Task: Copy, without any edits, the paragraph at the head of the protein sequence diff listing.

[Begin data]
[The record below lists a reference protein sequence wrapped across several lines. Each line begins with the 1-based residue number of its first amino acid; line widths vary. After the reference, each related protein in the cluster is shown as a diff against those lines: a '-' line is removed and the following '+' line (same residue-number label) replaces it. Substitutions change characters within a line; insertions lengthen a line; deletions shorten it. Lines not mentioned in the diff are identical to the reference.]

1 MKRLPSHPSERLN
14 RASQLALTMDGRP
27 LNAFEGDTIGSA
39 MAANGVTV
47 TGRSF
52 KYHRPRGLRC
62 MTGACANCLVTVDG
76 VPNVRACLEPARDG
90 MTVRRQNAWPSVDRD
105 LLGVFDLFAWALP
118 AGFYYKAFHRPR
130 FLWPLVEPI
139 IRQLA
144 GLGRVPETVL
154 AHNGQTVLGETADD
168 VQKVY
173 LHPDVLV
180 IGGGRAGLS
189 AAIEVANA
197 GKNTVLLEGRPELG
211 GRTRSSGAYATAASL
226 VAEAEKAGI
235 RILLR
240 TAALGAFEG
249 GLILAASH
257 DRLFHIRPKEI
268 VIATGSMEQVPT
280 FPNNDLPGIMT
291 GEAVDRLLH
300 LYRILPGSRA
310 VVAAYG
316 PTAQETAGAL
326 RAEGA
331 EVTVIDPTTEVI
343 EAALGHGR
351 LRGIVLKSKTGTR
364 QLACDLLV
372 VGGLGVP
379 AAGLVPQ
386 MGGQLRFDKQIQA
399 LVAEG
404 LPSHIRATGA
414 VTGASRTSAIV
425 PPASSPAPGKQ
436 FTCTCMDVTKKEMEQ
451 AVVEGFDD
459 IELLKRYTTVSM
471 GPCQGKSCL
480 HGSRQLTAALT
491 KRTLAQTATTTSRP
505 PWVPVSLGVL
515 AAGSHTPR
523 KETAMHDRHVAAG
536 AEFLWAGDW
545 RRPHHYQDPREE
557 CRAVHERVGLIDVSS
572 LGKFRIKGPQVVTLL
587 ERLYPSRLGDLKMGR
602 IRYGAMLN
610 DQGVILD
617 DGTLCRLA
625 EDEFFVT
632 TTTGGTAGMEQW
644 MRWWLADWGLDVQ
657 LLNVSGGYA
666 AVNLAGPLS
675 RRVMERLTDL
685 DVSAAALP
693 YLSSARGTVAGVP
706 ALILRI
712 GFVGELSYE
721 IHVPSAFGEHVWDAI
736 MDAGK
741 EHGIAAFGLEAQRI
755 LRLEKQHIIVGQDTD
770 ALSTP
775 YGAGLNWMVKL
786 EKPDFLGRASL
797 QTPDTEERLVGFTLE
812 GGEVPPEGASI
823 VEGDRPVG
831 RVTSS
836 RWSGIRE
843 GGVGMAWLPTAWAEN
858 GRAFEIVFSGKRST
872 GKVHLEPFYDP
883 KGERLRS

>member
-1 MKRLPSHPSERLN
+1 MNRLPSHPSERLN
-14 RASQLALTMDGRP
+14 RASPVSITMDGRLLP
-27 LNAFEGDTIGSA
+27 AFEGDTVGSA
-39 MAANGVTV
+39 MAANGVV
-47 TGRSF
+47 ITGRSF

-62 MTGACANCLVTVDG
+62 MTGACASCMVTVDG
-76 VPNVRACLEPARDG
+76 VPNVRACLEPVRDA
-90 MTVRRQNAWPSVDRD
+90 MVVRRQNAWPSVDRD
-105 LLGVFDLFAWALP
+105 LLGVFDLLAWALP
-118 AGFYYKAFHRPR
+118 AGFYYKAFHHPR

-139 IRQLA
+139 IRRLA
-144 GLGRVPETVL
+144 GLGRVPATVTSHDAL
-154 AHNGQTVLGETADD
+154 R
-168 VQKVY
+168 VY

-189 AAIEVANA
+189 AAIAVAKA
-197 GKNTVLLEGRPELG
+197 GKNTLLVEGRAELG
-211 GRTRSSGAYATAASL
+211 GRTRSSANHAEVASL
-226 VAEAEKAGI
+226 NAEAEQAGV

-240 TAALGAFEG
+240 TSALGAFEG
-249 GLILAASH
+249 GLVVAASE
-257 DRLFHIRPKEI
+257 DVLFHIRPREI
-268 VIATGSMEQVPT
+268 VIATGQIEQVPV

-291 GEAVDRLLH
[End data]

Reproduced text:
[The record below lists a reference protein sequence wrapped across several lines. Each line begins with the 1-based residue number of its first amino acid; line widths vary. After the reference, each related protein in the cluster is shown as a diff against those lines: a '-' line is removed and the following '+' line (same residue-number label) replaces it. Substitutions change characters within a line; insertions lengthen a line; deletions shorten it. Lines not mentioned in the diff are identical to the reference.]